High Street

Next warns on coronavirus despite full-year sales growth

Fashion retailer Next has warned that sales could plummet in the coming weeks and months as the UK battles the coronavirus pandemic, despite posting strong results for the year ended January 2020.

Next full price sales were up 4% during the period, and brand total sales (including markdown sales) were also up 3.5% on last year.  Additionally, group profit before tax increased by 0.8% and earnings Per Share (EPS) were up 5.6% on last year.

The retailer said the group profit of £728.5m was just ahead of the guidance of £727m given in its January 2020 Trading Statement, due to “better than expected” full price at the start of the year.

However, with regards to the ongoing coronavirus crisis Next said when the pandemic first appeared in China it assumed the threat would be to its supply chain.

The retailer stressed that it is now “very clear” that the risk to demand is by far the “greatest challenge [it faces]” and added it will need to prepare for a “significant downturn” in sales for the duration of the pandemic.

Next conducted a financial ‘stress test’ which gave the likely cash and profit impact for different levels of sales decline. The scenarios model full price sales anticipates losses of £445m, £820m and £1bn respectively, representing declines of 10%, 20% and 25%, for its annual turnover.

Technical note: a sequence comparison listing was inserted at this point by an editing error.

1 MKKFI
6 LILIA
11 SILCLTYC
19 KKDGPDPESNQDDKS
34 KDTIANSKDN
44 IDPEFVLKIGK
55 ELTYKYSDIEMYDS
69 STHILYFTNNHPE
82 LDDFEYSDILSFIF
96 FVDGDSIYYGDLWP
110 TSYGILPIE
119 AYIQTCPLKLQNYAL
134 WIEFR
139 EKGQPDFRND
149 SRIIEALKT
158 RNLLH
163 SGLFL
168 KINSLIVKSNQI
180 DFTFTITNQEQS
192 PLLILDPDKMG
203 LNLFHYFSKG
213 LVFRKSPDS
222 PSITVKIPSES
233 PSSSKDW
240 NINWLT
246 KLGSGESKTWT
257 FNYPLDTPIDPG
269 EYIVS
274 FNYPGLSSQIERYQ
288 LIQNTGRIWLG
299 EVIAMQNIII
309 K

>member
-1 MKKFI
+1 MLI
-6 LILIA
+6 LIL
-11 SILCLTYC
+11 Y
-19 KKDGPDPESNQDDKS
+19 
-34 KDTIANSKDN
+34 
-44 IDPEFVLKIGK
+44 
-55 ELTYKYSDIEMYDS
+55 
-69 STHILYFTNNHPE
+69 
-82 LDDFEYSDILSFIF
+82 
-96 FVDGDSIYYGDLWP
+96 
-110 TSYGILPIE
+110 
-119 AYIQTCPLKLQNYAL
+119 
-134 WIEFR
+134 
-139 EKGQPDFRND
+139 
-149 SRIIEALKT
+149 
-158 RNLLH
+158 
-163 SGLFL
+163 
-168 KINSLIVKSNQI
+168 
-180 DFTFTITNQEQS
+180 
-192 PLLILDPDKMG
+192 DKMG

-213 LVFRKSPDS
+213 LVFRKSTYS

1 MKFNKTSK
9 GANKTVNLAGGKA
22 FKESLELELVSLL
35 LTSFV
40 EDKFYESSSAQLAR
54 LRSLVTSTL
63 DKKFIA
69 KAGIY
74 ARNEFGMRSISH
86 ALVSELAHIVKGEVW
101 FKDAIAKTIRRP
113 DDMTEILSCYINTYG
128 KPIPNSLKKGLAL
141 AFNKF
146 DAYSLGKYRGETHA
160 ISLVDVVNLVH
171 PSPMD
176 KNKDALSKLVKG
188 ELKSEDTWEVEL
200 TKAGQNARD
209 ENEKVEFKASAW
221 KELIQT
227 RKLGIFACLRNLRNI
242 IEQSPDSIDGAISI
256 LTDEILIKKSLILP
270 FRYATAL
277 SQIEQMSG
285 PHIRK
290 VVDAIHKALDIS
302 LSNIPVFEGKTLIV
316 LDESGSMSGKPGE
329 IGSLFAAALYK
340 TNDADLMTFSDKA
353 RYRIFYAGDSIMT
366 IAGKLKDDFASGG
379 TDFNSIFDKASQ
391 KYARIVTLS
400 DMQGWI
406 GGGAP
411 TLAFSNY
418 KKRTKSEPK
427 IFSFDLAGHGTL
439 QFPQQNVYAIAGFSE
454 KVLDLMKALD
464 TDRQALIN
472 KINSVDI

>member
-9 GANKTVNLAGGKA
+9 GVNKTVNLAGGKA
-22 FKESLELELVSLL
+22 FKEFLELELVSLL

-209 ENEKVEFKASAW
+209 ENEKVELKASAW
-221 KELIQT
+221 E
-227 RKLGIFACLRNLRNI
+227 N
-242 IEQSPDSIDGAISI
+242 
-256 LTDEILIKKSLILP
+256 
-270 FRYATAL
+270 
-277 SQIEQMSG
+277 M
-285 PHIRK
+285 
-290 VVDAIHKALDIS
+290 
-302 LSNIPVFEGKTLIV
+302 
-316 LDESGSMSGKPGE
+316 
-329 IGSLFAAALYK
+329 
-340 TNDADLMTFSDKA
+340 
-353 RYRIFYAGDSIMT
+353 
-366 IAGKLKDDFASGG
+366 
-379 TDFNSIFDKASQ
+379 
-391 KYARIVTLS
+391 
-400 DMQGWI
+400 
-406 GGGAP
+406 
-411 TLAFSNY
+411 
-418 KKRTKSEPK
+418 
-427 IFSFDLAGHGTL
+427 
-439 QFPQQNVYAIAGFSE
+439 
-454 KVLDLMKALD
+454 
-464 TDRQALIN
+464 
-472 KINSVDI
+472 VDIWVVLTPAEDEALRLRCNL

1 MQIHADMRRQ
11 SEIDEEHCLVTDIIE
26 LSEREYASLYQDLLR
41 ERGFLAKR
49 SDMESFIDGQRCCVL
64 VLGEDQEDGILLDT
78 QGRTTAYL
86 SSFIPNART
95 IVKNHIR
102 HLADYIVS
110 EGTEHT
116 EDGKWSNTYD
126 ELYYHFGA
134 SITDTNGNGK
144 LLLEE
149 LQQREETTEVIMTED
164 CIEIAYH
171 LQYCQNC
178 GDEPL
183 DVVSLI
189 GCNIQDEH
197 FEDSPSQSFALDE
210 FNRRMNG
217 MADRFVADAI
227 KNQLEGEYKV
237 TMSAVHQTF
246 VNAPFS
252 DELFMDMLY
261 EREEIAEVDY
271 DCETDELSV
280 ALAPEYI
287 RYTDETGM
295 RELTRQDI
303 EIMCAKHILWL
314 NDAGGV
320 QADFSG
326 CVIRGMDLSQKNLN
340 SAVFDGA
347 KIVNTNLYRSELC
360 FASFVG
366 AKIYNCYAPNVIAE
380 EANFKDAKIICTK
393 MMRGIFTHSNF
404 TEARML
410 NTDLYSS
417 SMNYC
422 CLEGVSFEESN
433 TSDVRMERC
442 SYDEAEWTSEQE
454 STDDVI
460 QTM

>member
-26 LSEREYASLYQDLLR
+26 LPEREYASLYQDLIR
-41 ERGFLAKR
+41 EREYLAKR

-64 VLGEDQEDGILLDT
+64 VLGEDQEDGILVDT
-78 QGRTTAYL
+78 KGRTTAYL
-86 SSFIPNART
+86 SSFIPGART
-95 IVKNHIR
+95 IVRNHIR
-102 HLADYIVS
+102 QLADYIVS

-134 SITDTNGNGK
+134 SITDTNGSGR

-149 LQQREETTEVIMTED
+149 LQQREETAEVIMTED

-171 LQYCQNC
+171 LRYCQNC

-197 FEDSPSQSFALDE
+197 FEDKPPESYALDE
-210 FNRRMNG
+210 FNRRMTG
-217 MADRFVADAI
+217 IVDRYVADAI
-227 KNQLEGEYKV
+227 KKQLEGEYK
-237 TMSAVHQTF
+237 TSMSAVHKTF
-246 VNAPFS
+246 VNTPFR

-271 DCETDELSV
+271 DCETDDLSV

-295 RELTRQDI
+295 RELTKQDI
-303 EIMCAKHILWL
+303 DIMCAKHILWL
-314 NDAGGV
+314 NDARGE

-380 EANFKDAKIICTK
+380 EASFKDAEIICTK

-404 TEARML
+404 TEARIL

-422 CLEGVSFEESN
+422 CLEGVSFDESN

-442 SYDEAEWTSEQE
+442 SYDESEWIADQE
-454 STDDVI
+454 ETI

The test also found that the business could “comfortably sustain” the loss of more than £1bn (25%) of annual full price sales, without exceeding its current bond and bank facilities.

Next did note that online sales are likely to “fare better” than in-store, but would nevertheless also suffer “significant losses” as the retailer said “people do not buy a new outfit to stay at home”.

A statement by Next read: “Our sector continues to experience profound and lasting structural changes and these changes are not on hold. Indeed it is possible that the pandemic may accelerate the transition to online shopping. So we cannot afford to neglect our continuing efforts to transform every part of our business.

“It is the delivery of new product ranges, web systems, fulfilment methods, marketing techniques, warehouse capacity, business ideas, partnerships and more that will determine our longer term destiny.  That requires a culture that embraces change and is not afraid to take risks – no mean feat in a crisis.”

It continued: “One thing we can be sure of, at some point the pandemic will pass and when the dust settles it will be the work we have put into securing the cash resources of the business and moving the business forward that will make the difference to the long term future of the company.”

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